23 Things I Learned Before Turning 23

  1. Enjoy the things you like loudly, proudly, and unapologetically. 

    Yes, for my college graduation gift, my mom took me to a Taylor Swift concert, and yes, I cried. I don’t care if this isn’t “cool.” I had an incredible time, and so did my mom. 


  2. Don’t buy underwear with someone in mind. 


  3. You can’t go wrong with splurging on a nice lipstick or blush.
    
Blush is crucial to looking like a real human being after applying liquid foundation. It replaces bronzer entirely, especially if you are as dedicated to the 80s aesthetic as I am. The product itself lasts a weirdly long time because how much blush can a singular human being go through if they’re not Boy George? In addition, I recently purchased a $30 Marc Jacobs lipstick after savoring a Sephora free sample of it for a full year. It doesn’t dry my lips out. It was worth every penny. 


  4. Don’t put all of your eggs in one basket. 

    Dating is weird. Millennials have a hard time with the “exclusivity” thing (Clarification: I don’t, but apparently that’s weird to the people I date) and that creates a bizarre dynamic in which you are required to put your metaphoric eggs in more than one basket or else you’ll end up with a disappointing omelette. Unless you’re cool with getting your feelings hurt, take your time and keep your options open until intentions have been honestly communicated. This isn’t cynicism; this is practicality. 


  5. Invest in a good pair of leather (or vegan leather) boots.
    It may cost you a good $300-$400 now, but you’ll never have to do it again. 


  6. Personalizing your space is crucial in enjoying yourself in that space.
    
Your headspace is inherently connected to your physical space. Cultivating a beautiful area in your home, in your cube, and even in your car makes life a little more comfortable. 


  7. Life is hard; stop beating yourself up. 

    On @manicpixiememequeen, a lot of my followers reach out to me asking about how to forgive themselves and moving on from the past. Life can be so trying, and you’re inevitably going to have some mistakes and rough times. Personally, I’ve never let a single thing go in my entire life, but I’d be a lot healthier if I did.

  8. What you initially may consider “mistakes” are probably crucial parts of your life-path.
    
In late May of 2018, I moved to New Jersey without a job or a plan. Feeling defeated and demoralized, I moved back to California in early October 2018. Were those four months a loss to me? No. They taught me infinite lessons I would never have learned if I had stayed in California. See “Dreams Deferred.” 


  9. Make your bed daily, and please, for the love of God, floss. 


  10. Keep your friends close and your enemies blocked.
    
Block your enemies/exes/ex-friends! Banish that negativity! In the world of social media, it’s so easy to stalk your ex-lovers or ex-friends, and it’s so tempting to do so! However, knowing what those shitty people are up to does nothing for you but create anger and anxiety. Even though it’s hard to block those people and even easier to stalk them, please try to block them. Honestly, they could give you the evil eye. Compromise: muting their profile. (Which, in fact, I do frequently. Unfollowing is another option but for some reason just feels petty. Either continue to follow and mute, or block entirely. I’m not an unfollow kind of person).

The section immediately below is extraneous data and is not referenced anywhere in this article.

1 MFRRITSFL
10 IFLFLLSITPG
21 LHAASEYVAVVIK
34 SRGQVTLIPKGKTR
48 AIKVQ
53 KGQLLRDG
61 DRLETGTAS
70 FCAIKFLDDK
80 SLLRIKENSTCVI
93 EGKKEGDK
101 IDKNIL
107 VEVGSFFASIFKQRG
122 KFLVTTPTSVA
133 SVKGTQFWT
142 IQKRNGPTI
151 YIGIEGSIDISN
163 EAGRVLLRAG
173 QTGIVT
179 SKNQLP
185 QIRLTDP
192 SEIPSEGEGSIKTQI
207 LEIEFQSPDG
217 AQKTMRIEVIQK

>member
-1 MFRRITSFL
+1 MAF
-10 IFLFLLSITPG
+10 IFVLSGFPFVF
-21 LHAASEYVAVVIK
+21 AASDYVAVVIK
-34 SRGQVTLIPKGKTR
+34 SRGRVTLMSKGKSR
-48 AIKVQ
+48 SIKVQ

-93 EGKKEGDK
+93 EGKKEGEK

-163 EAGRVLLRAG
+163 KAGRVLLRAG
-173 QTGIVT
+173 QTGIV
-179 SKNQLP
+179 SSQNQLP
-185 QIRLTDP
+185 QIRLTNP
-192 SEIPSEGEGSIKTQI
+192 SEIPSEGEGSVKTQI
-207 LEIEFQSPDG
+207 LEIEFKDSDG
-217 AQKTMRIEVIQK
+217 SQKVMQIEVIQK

11. Find a signature haircut and a signature nail color and rock it.
    
For me, it’s a Stevie Nicks-esque long shag cut with curtain bangs and an obnoxious yellow nail polish. At least no one else can say it’s theirs. 


  12. Sometimes, things change that you never think will change. 

    Since my birth, I had a bizarre and inexplicable fear of dogs. All dogs. Even an adorable golden retriever puppy or something as small as a teacup Yorkshire terrier. I would immediately break out in a panic attack. I couldn’t go to friends’ houses if they had a dog or even go to public parks. Sophomore year of high school, I quit my soccer team because seeing dogs in distant fields was unbearable with my phobia. In 2016, I went on Zoloft for generalized anxiety, and it did not work. However, when I stopped taking Zoloft, I somehow did not have a dog phobia. Recently, a coworker brought his dog into the office and I was 100% fine; I looked back on my dog-phobic past, realizing that you never quite can predict what is possible, what will change, and why, but things do change, and sometimes that’s pretty rad. 


  13. Crying is cool.

    …pretending that you don’t have feelings is not! Our experiences are amazing because we feel horrible things and happy things, sometimes all at once. If we didn’t cry, there would be no recognition of the pain or the wonder of life. Owning when you are feeling shitty through a good old-fashioned Kim Kardashian ugly cry feels good, and so does owning a good ass happy cry. So, crying rocks. 


  14. When you’re intimidated by someone, just remember that they have had diarrhea before. 


  15. It’s okay to ask for help.
    You’re really not supposed to do it on your own. You’re a human, not some sort of weird lone wolf or Eric Carmen. During my most difficult time with anorexia, I told my mom and dad that I needed help, and they helped me find treatment (actually, many different treatment centers—massive shoutout to my thorough and incredible parents). Even though a lot of those options were not a fit, they eventually led me to a program that did not cure me, but did save my life, and for that, I’m eternally grateful. 


  16. You never know the full story.
    Your friends, siblings, parents, grandparents, coworkers—literally everyone—will never have time to fully give you their life-story. There are always stories and facts left out, sometimes incredibly crucial ones that give context for actions and behaviors. Take everything with a grain of salt, and give everyone an ounce of empathy, even if you think they don’t fully deserve it.